Red Dead Online invites dozens of heavily armed cowboys to share the same multiplayer space. But what happens when someone used to a life of crime in the story mode of Red Dead Redemption 2 ambles into a crowd of unsuspecting do-gooders who are just trying to get along? Rockstar Games has baked a clever system into its new online experience to slow down griefers, one that relies on timed “Parleys” and opt-in, competitive “Feuds.”
I stumbled onto the system of Parleys and Feuds when a man rode into me, nearly killing my horse. He was thrown clear of the tangle of limbs and was on his way back to check on his own mount when I shot him dead.
I figured he had it coming, but it seems he saw things differently.
Moments later he spawned back into the game, galloped up from behind me and my horse Wally, and shot me dead. But he didn’t stop there. He hunted me down two more times. Each time, Red Dead Online spawned me just a little further away from where I had died. Each time, he found me on the in-game map, rushed over and put a bullet between my eyes.
It was the fourth time that he shot me down when Red Dead Online gave me an option: Would I like to Parley? Or would I rather challenge my rival to a Feud?
My first inclination was to choose Parley. Once selected, a 10-minute timer started ticking down in the background. When he and I squared off again, we found that the only weapons we had at our disposal were our words. We could pull our guns and aim them at each other, but when we tried to pull the triggers, nothing happened.
Ten minutes is a long time to jaw at a stranger on voice chat in a modern multiplayer shooter. It didn’t take long for us to sort things out. He apologized for hurting my horse, and I for killing him that first time. Then we headed our separate ways.
The Feud option, on the other hand, is a little more interesting.
To test out the Feud mechanic, first I had to find a willing test subject. So I ambled over to the first player I could find, a man in black named BIG_M_UNBROKEN, and asked if he would be so kind as to kill me four or five times in a row. Once he had, I challenged him to a Feud.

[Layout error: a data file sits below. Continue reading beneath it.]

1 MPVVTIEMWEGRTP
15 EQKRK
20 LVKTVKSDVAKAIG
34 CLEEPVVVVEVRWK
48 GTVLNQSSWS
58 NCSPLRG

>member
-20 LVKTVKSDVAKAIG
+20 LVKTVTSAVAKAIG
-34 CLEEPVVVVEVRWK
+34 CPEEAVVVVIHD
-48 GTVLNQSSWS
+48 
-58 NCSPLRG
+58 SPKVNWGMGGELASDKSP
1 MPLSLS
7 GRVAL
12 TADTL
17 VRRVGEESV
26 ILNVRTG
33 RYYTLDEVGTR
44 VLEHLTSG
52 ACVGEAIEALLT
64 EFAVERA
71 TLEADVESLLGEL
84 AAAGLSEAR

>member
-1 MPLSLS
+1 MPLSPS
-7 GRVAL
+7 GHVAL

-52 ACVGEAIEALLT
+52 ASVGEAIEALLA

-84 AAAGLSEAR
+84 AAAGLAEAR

It seems that Parleys are one-sided affairs, while Feuds must be agreed to by both parties. Once he accepted my challenge, the game invited us to run at each other guns blazing while a three-minute timer ticked down. Respawns were on for the duration. Red Dead Online even tossed up a kill counter to keep score.
In the end, neither of us lost anything more than a few rounds of ammunition. Had it been a real Feud, at least one of us would have gotten the satisfaction of killing the other more times in a fair fight. Not a bad way to blow off a little steam, with the end goal being to keep the peace.
After the smoke cleared, we went at it again just to see what happened. Turns out, Red Dead Online was paying attention. We were each just one more kill away from triggering the option for another 10-minute Parley. It’s also worth noting that I was able to trigger Parleys and Feuds both while in a Posse and in Free Roam mode.
Systems that enforce good behavior in online games work best when they’re not overly punitive. While there’s a time and a place for killing other players in-game, repeated infractions like the ones described above can spoil the fun. For that reason, I think that Parleys and Feuds are a genius idea.
But I can also see how the Feud mechanic can become a vehicle for all kinds of emergent gameplay. Just imagine Feuds used in a semi-organized fashion, a bunch of dedicated gunslingers facing each other down on the mean streets of Valentine while the townsfolk — other players not involved in the duels — look on. I’m eager to find more scenes like that coming from Red Dead Online in the near future.